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Tool 18: Medication

by GYE (See all authors)

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Tool 18: Medication

If our therapist determines that our addiction may be connected with underlying causes such as depression, anxiety, obsession, OCD, or even hyper-sexuality (which is a common condition in lust addicts), he may send us to be evaluated by a psychiatrist for medication that can help us significantly in these areas.

As a side note of interest, one good therapist said that he never puts a client on medication for depression before having them try a rigorous regimen of exercise for about three months. In most cases, the depression disappears as a result of the physical activity, and exercise routinely outperforms antidepressants in controlled studies.

If medication turns out to be necessary, this is nothing to worry about, as millions of people around the world take medications for these type of issues. The medications can truly make a difference in the long term, and with today’s medical advances, the side effects are often negligible. Rabbi Twerski wrote to someone who contacted him through our network:

In order to have both physical and emotional health, we require proper nutrition. If we lack certain essential vitamins and/or minerals, we develop "deficiency syndromes". For example, lack of iron and B vitamins may cause depression. If a child was raised by abusive parents, who, in addition to being unkind to the child, deprived him of proper nutrition, he may be very depressed as an adult. A physician who examines the person may diagnose the nutritional deficiencies and prescribe the missing vitamins and minerals. The person may say, “How are those going to remove the pain of the abuse?” The answer is that the vitamins and minerals will remedy the deficiencies, and he will have to get therapy to deal with the consequences of the abuse.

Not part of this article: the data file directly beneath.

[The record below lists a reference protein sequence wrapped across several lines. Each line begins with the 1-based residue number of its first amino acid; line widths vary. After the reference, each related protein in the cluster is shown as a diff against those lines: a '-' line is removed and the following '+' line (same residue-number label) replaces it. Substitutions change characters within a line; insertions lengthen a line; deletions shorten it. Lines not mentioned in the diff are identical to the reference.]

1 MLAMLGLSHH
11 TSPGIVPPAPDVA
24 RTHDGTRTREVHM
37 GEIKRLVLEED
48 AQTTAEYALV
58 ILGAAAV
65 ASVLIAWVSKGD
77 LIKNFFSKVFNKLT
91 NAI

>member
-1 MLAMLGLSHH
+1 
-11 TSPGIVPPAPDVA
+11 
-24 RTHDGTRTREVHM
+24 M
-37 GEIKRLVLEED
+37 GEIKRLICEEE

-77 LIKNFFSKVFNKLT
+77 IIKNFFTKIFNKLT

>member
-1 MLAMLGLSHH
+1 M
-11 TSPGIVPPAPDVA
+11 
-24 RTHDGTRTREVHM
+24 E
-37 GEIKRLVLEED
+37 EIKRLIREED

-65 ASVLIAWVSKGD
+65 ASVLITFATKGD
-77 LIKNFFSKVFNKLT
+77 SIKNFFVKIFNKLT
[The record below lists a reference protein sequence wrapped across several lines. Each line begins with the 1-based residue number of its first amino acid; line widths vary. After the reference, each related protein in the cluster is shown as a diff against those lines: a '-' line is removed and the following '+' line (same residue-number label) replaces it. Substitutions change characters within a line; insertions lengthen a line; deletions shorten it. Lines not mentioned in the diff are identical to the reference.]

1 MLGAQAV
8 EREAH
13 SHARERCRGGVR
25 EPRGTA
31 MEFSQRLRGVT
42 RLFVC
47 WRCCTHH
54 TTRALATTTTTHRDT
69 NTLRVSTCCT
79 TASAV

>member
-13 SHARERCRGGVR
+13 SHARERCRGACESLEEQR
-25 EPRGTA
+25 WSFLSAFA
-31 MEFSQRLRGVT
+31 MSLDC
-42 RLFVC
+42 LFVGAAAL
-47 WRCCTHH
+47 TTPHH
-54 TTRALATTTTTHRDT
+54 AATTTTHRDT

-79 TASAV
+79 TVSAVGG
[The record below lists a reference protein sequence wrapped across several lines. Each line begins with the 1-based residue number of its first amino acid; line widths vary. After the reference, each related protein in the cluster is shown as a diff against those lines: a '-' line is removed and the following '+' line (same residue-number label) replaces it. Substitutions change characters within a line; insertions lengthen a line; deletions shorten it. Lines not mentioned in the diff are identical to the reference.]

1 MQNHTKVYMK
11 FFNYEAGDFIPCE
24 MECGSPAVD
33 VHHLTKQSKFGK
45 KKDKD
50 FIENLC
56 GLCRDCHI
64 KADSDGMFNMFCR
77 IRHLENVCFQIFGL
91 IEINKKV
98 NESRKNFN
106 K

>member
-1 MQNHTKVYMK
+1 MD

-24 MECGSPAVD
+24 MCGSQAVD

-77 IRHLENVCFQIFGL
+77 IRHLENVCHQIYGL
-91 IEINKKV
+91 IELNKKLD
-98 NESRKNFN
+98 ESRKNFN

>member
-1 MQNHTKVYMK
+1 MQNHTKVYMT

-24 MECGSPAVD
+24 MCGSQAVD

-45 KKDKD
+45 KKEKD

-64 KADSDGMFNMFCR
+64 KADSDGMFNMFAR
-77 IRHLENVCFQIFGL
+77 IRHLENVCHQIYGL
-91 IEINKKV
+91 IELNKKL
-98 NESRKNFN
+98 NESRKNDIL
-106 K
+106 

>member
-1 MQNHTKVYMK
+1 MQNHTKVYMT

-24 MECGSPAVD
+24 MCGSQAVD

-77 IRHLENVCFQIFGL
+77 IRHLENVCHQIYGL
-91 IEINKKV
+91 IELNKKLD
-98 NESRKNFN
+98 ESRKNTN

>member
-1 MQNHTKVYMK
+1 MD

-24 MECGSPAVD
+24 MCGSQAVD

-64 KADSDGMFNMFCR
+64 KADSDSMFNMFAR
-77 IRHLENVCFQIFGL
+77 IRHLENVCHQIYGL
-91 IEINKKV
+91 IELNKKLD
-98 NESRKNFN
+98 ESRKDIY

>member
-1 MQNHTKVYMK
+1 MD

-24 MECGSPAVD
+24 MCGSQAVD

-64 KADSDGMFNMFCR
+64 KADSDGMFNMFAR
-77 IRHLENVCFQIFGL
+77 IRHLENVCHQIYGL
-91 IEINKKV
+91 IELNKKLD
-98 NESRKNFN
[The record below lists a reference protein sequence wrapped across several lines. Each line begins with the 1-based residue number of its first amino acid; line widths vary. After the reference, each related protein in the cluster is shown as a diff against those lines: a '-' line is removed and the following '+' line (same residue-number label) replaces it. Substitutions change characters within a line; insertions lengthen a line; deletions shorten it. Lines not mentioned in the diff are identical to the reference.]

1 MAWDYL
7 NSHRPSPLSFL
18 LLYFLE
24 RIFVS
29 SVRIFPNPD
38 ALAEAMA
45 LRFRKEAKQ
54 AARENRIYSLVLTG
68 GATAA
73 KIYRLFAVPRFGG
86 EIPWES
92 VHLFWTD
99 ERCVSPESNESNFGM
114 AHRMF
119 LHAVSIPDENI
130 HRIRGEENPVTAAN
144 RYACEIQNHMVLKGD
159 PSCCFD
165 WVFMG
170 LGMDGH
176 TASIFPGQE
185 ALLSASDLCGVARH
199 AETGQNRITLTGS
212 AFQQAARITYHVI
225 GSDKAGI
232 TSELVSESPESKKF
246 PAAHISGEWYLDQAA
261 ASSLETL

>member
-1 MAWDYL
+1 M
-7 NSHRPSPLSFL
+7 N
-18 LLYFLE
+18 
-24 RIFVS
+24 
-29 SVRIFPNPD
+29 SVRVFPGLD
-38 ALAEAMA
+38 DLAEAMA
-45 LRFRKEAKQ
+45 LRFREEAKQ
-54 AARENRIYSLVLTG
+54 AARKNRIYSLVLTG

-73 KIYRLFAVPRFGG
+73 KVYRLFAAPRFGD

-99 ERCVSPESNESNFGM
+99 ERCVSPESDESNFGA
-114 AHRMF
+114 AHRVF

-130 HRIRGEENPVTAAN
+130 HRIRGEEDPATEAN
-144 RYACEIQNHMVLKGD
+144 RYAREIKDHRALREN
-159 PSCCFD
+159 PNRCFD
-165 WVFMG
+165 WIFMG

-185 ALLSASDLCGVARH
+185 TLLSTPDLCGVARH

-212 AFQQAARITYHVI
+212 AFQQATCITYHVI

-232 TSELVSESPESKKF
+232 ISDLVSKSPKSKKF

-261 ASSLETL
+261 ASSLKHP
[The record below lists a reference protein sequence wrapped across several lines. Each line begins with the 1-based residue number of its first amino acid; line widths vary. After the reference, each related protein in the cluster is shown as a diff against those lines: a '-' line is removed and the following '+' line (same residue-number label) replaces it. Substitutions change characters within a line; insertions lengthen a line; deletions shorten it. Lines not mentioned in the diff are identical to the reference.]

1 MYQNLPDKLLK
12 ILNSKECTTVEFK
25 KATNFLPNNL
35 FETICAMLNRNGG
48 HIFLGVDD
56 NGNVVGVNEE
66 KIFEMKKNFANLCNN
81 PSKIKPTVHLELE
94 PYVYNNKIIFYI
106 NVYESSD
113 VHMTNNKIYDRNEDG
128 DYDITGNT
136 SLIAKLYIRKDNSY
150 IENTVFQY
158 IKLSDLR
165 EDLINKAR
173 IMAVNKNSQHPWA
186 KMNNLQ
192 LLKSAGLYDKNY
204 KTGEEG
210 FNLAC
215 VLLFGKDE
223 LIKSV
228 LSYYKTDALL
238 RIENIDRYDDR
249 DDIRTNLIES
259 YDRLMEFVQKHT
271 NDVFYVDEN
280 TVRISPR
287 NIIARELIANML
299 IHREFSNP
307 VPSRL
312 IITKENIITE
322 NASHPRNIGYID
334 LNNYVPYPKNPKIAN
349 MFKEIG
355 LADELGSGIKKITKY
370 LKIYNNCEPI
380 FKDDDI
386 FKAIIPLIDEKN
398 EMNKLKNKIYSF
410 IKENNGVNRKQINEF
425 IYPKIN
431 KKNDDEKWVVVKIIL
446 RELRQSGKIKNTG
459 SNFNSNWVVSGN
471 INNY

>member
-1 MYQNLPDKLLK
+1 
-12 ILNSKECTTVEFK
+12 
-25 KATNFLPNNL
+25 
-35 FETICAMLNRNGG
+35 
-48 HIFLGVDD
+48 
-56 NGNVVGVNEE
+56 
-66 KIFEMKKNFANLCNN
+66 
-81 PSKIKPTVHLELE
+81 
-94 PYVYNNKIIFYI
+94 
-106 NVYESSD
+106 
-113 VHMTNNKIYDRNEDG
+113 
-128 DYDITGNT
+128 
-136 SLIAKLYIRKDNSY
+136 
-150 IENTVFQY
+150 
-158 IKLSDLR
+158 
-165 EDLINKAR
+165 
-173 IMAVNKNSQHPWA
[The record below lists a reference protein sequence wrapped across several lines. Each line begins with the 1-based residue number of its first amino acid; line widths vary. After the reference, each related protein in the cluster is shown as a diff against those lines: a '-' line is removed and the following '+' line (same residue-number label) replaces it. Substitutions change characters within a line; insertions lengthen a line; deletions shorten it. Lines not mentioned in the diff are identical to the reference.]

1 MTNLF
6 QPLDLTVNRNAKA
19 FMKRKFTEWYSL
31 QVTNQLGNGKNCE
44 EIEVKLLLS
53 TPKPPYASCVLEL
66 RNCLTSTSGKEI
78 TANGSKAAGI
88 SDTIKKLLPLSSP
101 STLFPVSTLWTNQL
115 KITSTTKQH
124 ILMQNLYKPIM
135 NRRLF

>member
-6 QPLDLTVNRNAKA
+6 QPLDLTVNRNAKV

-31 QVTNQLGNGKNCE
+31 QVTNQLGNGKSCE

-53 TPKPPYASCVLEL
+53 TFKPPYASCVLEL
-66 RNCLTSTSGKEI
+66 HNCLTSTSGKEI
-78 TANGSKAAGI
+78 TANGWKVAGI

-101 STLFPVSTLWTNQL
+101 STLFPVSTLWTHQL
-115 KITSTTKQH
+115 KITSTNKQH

There is a special section of our website that provides some medical ideas that can help us in this struggle, ranging from “alternative” medications which can be purchased over the counter or in health food stores, and down through the more conventional medications that often require a psychiatrist’s prescription.

SSRI medication can sometimes be useful in this struggle, since our addiction is often connected with OCD or other compulsive behaviors (even if we don’t experience this in other areas of our lives). These type of drugs can help take off the "edge" of the obsession and help us deal with the "void" and depression that is often felt in withdrawal. Often these kinds of medications can be like holding on to a lifesaver, while swimming in the stormy sea. While we still have to do the swimming ourselves, the medications can help keep us afloat.

In many cases, we can slowly get off the medications as we make more progress. A period of eight months to a year on these kinds of medication is often enough to help us break the cycle of addiction for long enough to continue maintaining our sobriety without them. However, getting off the medications requires close follow-up and approval from the psychiatrist. These kinds of medications can never be stopped suddenly, but rather in gradual increments.

There are also times when certain medication can prove to be counter-productive. Therefore, while on medication we should be undergoing therapy and close follow up.

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